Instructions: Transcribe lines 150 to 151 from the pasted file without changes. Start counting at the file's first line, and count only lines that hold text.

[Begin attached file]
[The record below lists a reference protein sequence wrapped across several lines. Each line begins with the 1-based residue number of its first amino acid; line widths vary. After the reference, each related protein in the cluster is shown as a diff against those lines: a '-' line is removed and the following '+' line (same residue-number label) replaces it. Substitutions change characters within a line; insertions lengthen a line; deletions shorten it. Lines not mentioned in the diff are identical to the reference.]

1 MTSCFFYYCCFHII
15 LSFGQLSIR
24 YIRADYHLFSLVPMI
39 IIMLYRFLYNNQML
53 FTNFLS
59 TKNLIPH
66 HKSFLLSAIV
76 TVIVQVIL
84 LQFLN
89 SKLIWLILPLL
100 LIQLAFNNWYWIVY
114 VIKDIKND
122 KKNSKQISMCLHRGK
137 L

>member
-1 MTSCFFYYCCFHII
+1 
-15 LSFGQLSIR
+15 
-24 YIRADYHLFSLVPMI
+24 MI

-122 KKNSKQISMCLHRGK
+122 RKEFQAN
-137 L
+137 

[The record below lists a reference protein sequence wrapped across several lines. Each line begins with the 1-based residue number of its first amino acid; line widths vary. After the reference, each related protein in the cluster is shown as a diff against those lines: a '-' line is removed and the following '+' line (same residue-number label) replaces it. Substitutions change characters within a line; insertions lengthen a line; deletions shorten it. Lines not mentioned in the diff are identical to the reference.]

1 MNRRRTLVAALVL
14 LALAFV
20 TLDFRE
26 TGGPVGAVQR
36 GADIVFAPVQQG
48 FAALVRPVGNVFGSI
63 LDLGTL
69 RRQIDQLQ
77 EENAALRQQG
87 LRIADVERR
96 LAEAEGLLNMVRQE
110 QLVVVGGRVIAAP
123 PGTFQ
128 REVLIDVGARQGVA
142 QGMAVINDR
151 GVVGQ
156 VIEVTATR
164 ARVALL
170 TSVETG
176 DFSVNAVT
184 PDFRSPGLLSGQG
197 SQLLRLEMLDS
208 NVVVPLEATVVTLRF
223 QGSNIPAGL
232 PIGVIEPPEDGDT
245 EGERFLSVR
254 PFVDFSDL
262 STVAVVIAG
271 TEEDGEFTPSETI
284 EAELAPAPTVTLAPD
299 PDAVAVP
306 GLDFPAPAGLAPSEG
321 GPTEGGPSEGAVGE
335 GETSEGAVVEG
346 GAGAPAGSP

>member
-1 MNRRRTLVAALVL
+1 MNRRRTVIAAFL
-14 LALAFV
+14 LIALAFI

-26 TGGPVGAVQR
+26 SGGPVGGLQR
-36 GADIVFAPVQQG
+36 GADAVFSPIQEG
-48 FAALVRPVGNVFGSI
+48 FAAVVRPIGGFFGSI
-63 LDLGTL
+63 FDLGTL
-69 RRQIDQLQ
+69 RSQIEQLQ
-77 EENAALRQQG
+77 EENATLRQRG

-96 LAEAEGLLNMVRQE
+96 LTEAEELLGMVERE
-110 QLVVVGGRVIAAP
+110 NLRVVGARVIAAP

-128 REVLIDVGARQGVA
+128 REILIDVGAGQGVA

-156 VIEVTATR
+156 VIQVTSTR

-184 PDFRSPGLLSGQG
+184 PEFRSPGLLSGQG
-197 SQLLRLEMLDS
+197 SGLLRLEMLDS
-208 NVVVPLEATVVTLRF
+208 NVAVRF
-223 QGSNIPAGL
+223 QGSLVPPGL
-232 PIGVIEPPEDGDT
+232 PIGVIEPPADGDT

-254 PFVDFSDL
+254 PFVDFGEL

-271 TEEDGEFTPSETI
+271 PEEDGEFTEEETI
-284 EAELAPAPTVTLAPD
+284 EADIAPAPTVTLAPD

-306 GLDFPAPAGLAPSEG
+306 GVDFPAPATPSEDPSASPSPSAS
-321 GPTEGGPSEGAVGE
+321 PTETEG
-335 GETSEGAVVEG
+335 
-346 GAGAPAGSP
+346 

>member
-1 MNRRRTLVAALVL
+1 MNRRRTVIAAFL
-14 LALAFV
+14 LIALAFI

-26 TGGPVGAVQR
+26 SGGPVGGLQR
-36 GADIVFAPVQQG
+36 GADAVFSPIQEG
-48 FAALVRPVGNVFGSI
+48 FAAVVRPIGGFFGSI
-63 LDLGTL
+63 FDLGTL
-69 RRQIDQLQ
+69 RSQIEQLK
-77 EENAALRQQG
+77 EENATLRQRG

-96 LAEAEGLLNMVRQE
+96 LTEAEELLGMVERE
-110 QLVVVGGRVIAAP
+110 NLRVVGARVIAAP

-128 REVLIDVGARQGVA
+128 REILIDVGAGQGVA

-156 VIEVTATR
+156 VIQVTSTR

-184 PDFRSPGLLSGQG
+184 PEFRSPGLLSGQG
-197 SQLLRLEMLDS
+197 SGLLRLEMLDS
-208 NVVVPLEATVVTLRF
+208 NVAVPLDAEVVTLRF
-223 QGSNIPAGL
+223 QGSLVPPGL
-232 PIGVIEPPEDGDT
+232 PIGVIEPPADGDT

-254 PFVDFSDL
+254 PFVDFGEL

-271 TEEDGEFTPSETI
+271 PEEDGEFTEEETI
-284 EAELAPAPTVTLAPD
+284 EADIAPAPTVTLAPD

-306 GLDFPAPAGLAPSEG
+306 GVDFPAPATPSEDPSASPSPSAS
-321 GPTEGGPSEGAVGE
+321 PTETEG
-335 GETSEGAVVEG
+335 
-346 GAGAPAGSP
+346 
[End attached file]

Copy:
+271 PEEDGEFTEEETI
-284 EAELAPAPTVTLAPD